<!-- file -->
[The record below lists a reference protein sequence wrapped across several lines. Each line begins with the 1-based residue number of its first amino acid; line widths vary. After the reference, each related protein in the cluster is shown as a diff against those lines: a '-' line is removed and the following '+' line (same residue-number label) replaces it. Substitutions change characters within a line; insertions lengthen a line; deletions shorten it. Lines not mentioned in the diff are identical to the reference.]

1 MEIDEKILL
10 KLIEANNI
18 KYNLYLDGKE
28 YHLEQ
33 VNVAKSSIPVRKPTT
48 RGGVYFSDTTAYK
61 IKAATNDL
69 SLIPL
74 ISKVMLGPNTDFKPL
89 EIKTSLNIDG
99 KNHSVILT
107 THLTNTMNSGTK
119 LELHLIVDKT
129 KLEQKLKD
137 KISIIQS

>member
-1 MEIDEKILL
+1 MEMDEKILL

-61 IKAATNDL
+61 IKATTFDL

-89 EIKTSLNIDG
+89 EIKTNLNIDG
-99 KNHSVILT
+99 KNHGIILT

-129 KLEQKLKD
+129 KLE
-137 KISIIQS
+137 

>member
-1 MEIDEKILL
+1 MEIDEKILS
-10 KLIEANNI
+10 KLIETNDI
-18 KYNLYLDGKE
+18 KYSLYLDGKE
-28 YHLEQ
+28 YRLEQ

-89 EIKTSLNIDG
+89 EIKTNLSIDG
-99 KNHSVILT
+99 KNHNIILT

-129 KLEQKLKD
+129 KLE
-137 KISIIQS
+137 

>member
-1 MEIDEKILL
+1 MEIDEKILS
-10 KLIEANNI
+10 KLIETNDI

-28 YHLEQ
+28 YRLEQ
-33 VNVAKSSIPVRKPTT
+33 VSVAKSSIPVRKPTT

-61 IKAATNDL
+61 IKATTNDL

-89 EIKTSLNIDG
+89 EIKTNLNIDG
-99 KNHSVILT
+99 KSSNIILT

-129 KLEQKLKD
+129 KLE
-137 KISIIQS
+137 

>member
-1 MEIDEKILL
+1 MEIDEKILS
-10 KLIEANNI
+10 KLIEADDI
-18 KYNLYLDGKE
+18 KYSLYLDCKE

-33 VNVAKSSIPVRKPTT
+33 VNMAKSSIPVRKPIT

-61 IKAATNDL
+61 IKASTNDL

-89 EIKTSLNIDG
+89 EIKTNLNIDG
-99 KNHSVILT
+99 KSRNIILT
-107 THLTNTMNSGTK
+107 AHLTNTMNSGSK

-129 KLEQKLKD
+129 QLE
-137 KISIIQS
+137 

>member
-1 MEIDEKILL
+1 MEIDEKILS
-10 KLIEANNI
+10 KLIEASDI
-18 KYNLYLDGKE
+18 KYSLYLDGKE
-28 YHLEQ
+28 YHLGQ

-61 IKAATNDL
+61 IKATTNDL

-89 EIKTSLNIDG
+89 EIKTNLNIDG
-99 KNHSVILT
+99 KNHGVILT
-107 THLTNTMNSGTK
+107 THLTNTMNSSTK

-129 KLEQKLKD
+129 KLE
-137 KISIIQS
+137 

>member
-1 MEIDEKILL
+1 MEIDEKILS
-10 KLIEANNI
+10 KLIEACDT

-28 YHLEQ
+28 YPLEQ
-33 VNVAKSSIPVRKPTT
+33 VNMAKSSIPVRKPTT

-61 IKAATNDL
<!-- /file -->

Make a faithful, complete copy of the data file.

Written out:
[The record below lists a reference protein sequence wrapped across several lines. Each line begins with the 1-based residue number of its first amino acid; line widths vary. After the reference, each related protein in the cluster is shown as a diff against those lines: a '-' line is removed and the following '+' line (same residue-number label) replaces it. Substitutions change characters within a line; insertions lengthen a line; deletions shorten it. Lines not mentioned in the diff are identical to the reference.]

1 MEIDEKILL
10 KLIEANNI
18 KYNLYLDGKE
28 YHLEQ
33 VNVAKSSIPVRKPTT
48 RGGVYFSDTTAYK
61 IKAATNDL
69 SLIPL
74 ISKVMLGPNTDFKPL
89 EIKTSLNIDG
99 KNHSVILT
107 THLTNTMNSGTK
119 LELHLIVDKT
129 KLEQKLKD
137 KISIIQS

>member
-1 MEIDEKILL
+1 MEMDEKILL

-61 IKAATNDL
+61 IKATTFDL

-89 EIKTSLNIDG
+89 EIKTNLNIDG
-99 KNHSVILT
+99 KNHGIILT

-129 KLEQKLKD
+129 KLE
-137 KISIIQS
+137 

>member
-1 MEIDEKILL
+1 MEIDEKILS
-10 KLIEANNI
+10 KLIETNDI
-18 KYNLYLDGKE
+18 KYSLYLDGKE
-28 YHLEQ
+28 YRLEQ

-89 EIKTSLNIDG
+89 EIKTNLSIDG
-99 KNHSVILT
+99 KNHNIILT

-129 KLEQKLKD
+129 KLE
-137 KISIIQS
+137 

>member
-1 MEIDEKILL
+1 MEIDEKILS
-10 KLIEANNI
+10 KLIETNDI

-28 YHLEQ
+28 YRLEQ
-33 VNVAKSSIPVRKPTT
+33 VSVAKSSIPVRKPTT

-61 IKAATNDL
+61 IKATTNDL

-89 EIKTSLNIDG
+89 EIKTNLNIDG
-99 KNHSVILT
+99 KSSNIILT

-129 KLEQKLKD
+129 KLE
-137 KISIIQS
+137 

>member
-1 MEIDEKILL
+1 MEIDEKILS
-10 KLIEANNI
+10 KLIEADDI
-18 KYNLYLDGKE
+18 KYSLYLDCKE

-33 VNVAKSSIPVRKPTT
+33 VNMAKSSIPVRKPIT

-61 IKAATNDL
+61 IKASTNDL

-89 EIKTSLNIDG
+89 EIKTNLNIDG
-99 KNHSVILT
+99 KSRNIILT
-107 THLTNTMNSGTK
+107 AHLTNTMNSGSK

-129 KLEQKLKD
+129 QLE
-137 KISIIQS
+137 

>member
-1 MEIDEKILL
+1 MEIDEKILS
-10 KLIEANNI
+10 KLIEASDI
-18 KYNLYLDGKE
+18 KYSLYLDGKE
-28 YHLEQ
+28 YHLGQ

-61 IKAATNDL
+61 IKATTNDL

-89 EIKTSLNIDG
+89 EIKTNLNIDG
-99 KNHSVILT
+99 KNHGVILT
-107 THLTNTMNSGTK
+107 THLTNTMNSSTK

-129 KLEQKLKD
+129 KLE
-137 KISIIQS
+137 

>member
-1 MEIDEKILL
+1 MEIDEKILS
-10 KLIEANNI
+10 KLIEACDT

-28 YHLEQ
+28 YPLEQ
-33 VNVAKSSIPVRKPTT
+33 VNMAKSSIPVRKPTT

-61 IKAATNDL